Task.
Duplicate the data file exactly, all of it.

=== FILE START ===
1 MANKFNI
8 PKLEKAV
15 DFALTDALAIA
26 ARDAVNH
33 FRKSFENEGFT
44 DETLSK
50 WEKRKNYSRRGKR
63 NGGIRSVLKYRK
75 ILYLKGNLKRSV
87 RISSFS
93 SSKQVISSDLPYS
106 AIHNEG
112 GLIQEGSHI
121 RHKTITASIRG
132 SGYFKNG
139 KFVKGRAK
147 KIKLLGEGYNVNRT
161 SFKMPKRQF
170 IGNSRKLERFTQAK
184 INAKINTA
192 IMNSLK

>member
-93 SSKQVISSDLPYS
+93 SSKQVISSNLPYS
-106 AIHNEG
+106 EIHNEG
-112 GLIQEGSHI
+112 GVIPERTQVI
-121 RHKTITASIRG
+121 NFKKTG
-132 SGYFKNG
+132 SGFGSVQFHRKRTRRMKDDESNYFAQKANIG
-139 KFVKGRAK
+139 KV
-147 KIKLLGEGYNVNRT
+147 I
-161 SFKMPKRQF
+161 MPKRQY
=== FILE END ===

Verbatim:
1 MANKFNI
8 PKLEKAV
15 DFALTDALAIA
26 ARDAVNH
33 FRKSFENEGFT
44 DETLSK
50 WEKRKNYSRRGKR
63 NGGIRSVLKYRK
75 ILYLKGNLKRSV
87 RISSFS
93 SSKQVISSDLPYS
106 AIHNEG
112 GLIQEGSHI
121 RHKTITASIRG
132 SGYFKNG
139 KFVKGRAK
147 KIKLLGEGYNVNRT
161 SFKMPKRQF
170 IGNSRKLERFTQAK
184 INAKINTA
192 IMNSLK

>member
-93 SSKQVISSDLPYS
+93 SSKQVISSNLPYS
-106 AIHNEG
+106 EIHNEG
-112 GLIQEGSHI
+112 GVIPERTQVI
-121 RHKTITASIRG
+121 NFKKTG
-132 SGYFKNG
+132 SGFGSVQFHRKRTRRMKDDESNYFAQKANIG
-139 KFVKGRAK
+139 KV
-147 KIKLLGEGYNVNRT
+147 I
-161 SFKMPKRQF
+161 MPKRQY